Azure AD With ASP.NET Core 2.0


How to implement Azure AD authentication in ASP.NET Core 2.0


In previous posts, we have seen how to secure our applications using:

  • Custom login/logout pages using Cookie Authentication.
  • JWT to secure web services.
  • NET Identity to simplify identity and access management.
  • IdentityServer4 to delegate identity and access management to a dedicated application.

In this and the next post, I’ll demonstrate how to use Azure AD to delegate identity and access management to Azure, simplifying our application.

Configure Azure AD

Create Azure subscription (start for free, gives you credit to play).

Create new resource and search for ‘Azure active directory’,


Create new instance


Enter details, including the unique ‘initial domain name’, this will become the Tenant Name that will be used in your application; e.g. below the tenant name will be,


Once directory is created, we need to register our application,


Enter details for your application, including the URL to your application home/sign-in page,


Once the application is created, you’ll see ‘Application ID’ in the list. This will be used in our application later as ‘Client ID’,


Click on application and ‘Reply URLs, enter URL where Azure AD will redirect user after authentication (https://localhost:44308/security/signin-callback),


Next we’ll create a user in Azure AD,



Note that username is based on our directory’s domain name i.e. Also, make a note of the temporary password, you’ll be required to change it on the first login.


So far you have,

  1. Created Azure AD
  2. Registered your application
  3. Added a user

Next, we’ll setup our application and use Azure AD to authenticate users.

Configure Application

Create an empty project and update Startup to configure services and middleware for MVC and Authentication:

  1. public class Startup  
  2.   {  
  3.       private readonly string TenantName = ""// aka 'Initial Domain Name' in Azure  
  4.       private readonly string ClientId = ""// aka 'Application Id' in Azure  
  6.       public void ConfigureServices(IServiceCollection services)  
  7.       {  
  8.           services.AddAuthentication(options =>  
  9.           {  
  10.               options.DefaultAuthenticateScheme =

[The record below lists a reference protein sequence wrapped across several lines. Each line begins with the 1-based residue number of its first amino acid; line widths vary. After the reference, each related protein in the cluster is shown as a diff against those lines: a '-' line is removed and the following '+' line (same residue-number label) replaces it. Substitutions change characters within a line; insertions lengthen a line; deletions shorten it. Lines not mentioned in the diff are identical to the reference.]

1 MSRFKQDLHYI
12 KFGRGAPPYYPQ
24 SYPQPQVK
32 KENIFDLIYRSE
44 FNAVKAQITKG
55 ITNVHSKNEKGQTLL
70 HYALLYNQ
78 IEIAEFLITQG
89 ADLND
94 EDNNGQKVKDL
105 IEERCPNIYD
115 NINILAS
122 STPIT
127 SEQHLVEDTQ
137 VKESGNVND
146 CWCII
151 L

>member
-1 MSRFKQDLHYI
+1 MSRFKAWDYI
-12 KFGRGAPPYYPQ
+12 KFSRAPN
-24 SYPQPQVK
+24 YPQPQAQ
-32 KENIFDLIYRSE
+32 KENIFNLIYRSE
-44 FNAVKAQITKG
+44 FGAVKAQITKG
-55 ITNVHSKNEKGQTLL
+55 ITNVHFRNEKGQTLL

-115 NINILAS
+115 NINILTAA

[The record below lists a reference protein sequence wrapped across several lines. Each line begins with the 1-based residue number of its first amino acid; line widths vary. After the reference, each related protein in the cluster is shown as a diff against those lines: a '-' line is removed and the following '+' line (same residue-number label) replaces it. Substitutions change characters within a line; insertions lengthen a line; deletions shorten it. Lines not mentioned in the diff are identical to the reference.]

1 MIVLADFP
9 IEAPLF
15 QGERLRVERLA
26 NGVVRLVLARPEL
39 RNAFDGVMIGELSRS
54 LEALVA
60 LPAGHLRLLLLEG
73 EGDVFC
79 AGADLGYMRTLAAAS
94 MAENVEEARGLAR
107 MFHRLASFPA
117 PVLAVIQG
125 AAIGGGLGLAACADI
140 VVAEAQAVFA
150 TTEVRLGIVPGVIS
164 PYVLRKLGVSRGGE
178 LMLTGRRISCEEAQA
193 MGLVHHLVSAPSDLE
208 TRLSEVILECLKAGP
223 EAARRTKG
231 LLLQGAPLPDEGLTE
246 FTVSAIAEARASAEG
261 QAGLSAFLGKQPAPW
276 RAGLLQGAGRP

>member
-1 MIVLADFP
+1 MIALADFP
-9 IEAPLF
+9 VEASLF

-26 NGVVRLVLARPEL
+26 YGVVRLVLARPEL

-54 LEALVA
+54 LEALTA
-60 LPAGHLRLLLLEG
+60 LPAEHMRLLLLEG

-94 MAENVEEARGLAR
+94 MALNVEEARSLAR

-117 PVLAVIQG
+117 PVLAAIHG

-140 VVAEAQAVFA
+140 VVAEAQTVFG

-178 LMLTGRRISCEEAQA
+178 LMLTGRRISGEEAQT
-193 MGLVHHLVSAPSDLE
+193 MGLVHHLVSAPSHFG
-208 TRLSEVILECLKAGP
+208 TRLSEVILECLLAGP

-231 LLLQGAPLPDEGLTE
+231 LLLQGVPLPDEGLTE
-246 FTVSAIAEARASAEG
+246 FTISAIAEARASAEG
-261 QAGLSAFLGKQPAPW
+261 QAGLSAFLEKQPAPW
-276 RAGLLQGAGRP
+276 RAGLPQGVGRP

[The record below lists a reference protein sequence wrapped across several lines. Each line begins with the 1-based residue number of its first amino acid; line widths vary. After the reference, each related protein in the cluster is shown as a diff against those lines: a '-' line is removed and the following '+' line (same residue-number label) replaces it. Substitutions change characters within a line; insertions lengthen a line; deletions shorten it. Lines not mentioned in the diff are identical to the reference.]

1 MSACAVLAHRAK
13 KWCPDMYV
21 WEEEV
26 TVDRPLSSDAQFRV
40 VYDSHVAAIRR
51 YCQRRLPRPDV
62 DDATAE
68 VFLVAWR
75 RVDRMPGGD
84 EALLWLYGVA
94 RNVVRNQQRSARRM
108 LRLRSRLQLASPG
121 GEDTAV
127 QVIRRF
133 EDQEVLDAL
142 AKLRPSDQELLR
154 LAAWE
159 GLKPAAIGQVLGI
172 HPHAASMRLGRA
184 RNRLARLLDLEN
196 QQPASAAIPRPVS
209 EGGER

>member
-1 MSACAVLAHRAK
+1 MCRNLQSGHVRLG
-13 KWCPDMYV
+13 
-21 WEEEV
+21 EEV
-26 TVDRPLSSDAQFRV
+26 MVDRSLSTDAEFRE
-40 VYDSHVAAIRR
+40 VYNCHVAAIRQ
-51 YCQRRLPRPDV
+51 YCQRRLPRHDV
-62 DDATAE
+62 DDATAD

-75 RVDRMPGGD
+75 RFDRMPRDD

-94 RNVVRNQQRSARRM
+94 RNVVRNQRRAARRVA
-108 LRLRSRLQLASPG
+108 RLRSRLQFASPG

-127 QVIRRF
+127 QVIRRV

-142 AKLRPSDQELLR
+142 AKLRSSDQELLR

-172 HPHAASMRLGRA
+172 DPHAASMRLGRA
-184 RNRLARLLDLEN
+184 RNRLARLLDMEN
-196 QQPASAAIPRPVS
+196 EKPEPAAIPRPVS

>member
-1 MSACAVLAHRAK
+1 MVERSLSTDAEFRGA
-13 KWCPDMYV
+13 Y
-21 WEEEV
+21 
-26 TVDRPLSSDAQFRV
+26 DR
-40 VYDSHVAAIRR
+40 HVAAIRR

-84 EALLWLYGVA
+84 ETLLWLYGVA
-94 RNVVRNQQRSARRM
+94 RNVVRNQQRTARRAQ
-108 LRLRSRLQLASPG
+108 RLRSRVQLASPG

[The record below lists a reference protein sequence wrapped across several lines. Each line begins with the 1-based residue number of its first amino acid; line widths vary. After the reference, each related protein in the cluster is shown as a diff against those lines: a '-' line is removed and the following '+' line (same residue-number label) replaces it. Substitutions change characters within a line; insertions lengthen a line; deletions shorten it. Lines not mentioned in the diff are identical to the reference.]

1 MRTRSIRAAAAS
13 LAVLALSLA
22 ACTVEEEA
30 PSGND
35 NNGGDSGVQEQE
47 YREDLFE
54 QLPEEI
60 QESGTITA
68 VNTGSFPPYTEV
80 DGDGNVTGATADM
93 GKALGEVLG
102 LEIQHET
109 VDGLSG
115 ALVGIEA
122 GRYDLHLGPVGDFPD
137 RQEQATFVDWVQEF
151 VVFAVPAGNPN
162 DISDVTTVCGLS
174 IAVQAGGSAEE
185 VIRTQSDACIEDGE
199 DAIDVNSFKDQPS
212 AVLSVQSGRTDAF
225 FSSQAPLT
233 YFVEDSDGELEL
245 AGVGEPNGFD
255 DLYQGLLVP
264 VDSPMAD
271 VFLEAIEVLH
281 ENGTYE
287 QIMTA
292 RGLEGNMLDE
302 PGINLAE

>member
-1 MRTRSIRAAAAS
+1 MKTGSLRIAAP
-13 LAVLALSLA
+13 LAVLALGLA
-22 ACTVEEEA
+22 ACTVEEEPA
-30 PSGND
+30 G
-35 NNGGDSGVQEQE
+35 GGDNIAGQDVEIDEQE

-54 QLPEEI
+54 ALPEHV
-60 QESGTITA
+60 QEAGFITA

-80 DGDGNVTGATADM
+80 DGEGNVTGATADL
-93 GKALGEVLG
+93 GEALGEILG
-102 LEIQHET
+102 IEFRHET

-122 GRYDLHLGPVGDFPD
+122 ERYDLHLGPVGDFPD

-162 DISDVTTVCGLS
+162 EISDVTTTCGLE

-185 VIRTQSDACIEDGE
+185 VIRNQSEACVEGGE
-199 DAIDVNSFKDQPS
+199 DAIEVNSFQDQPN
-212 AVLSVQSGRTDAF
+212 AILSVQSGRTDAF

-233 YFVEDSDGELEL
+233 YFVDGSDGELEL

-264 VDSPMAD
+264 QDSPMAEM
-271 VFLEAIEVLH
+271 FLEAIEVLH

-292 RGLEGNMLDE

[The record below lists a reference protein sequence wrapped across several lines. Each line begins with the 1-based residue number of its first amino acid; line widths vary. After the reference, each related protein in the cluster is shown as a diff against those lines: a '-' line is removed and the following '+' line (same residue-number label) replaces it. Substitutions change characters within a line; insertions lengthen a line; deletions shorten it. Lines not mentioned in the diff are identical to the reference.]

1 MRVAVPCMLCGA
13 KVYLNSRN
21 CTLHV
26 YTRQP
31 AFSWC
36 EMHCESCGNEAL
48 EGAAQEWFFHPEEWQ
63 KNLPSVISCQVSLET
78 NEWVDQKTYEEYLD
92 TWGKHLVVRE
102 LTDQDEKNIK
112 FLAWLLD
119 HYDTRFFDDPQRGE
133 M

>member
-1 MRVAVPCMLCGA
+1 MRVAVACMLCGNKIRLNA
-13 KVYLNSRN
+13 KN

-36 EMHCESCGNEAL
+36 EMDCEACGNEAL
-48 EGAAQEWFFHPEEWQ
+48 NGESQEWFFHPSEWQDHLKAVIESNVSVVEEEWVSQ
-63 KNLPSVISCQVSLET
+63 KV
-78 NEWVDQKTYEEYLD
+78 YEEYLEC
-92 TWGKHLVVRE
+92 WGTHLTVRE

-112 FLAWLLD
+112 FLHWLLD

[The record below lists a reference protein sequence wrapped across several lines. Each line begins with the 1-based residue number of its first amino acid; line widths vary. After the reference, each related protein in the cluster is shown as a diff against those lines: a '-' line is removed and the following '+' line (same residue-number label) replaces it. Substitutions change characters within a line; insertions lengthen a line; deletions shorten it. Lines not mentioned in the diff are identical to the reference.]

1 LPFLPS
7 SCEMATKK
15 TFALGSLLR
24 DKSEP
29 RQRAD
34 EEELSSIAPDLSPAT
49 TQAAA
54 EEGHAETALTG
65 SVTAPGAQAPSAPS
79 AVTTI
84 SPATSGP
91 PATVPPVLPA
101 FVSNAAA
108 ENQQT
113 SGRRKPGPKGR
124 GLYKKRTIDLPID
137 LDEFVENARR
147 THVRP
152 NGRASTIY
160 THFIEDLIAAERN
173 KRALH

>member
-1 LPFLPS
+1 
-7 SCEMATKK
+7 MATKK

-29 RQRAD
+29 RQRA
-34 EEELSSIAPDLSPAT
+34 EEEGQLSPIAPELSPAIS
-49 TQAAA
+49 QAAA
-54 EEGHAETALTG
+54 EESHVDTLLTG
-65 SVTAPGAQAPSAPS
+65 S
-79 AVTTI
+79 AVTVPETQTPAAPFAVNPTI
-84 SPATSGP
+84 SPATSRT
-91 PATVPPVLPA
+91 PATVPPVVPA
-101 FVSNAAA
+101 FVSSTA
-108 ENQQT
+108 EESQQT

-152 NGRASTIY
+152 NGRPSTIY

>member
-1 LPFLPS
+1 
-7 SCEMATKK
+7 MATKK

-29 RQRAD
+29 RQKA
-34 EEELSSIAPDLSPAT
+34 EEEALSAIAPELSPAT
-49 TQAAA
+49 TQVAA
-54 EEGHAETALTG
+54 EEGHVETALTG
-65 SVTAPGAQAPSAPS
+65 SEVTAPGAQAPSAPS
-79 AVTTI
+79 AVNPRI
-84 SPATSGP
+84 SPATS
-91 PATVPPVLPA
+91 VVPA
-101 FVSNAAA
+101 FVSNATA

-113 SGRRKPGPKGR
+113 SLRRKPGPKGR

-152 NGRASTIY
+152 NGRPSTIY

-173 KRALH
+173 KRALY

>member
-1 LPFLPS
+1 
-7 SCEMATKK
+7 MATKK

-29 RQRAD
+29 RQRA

11.                  CookieAuthenticationDefaults.AuthenticationScheme;  
  12.               options.DefaultSignInScheme =   
  13.                  CookieAuthenticationDefaults.AuthenticationScheme;  
  14.               options.DefaultChallengeScheme =   
  15.                  OpenIdConnectDefaults.AuthenticationScheme;  
  16.           }).AddOpenIdConnect(options =>  
  17.           {  
  18.               options.Authority = "" +   
  19.                                       this.TenantName;  
  20.               options.ClientId = this.ClientId;  
  21.               options.ResponseType = OpenIdConnectResponseType.IdToken;  
  22.               options.CallbackPath = "/security/signin-callback";  
  23.               options.SignedOutRedirectUri = "https://localhost:44308/";  
  24.           }).AddCookie();  
  26.           services.AddMvc();  
  27.       }  
  29.       public void Configure(IApplicationBuilder app, IHostingEnvironment env)  
  30.       {  
  31.           app.UseAuthentication();  
  32.           app.UseMvcWithDefaultRoute();  
  33.       }  
  34.   } 

Here we are setting up Open ID Connect authentication middleware services with:

  • Authority
    Path to the Azure AD tenant that we’ve setup as authentication server

  • ClientId
    Application identifier that Azure AD provides for our application.

  • ResponseType
    The value that determines authorization flow used and parameters returned from the server. We are interested only in authorization token for now.

  • CallbackPath
    The path where a server will redirect after authentication. We don’t need to create this in our application, the middleware will handle this.

  • SignedOutRedirectUri
    The path where the server will redirect after signing out. This is the path to our application home page, for instance.

Also when configuring authentication middleware, we’ve specified Open ID Connect as challenge scheme. This is the middleware ASP.NET Core will use for users who have not been signed in.

Once signed in, we want to store their identity in a cookie, instead of redirecting to an authentication server for every request. For this reason we’ve added cookie authentication middleware and are using that as default sign-in scheme. If the cookie is missing, users will be ‘challenged’ for their identity.

Add a controller to implement login/logout actions,

  1. public class SecurityController : Controller  
  2.   {  
  3.       public IActionResult Login()  
  4.       {  
  5.           return Challenge(new AuthenticationProperties { RedirectUri = "/" });  
  6.       }  
  8.       [HttpPost]  
  9.       public async Task Logout()  
  10.       {  
  11.           await HttpContext.SignOutAsync(  
  12.             CookieAuthenticationDefaults.AuthenticationScheme);  
  13.           await HttpContext.SignOutAsync(  
  14.             OpenIdConnectDefaults.AuthenticationScheme);  
  15.       }  
  16.   }  

When logging out it is important to sign-out from authentication server (Azure AD) and also remove the cookie by signing out from cookie authentication scheme.

Secure controllers (or their actions) using [Authorize] attribute

  1. [Authorize]  
  2. public class HomeController : Controller  
  3. {  
  4.     public IActionResult Index()  
  5.     {  
  6.         return View();  
  7.     }  
  8. }  

Run the application and you’ll be redirected to Azure for authentication.

Source Code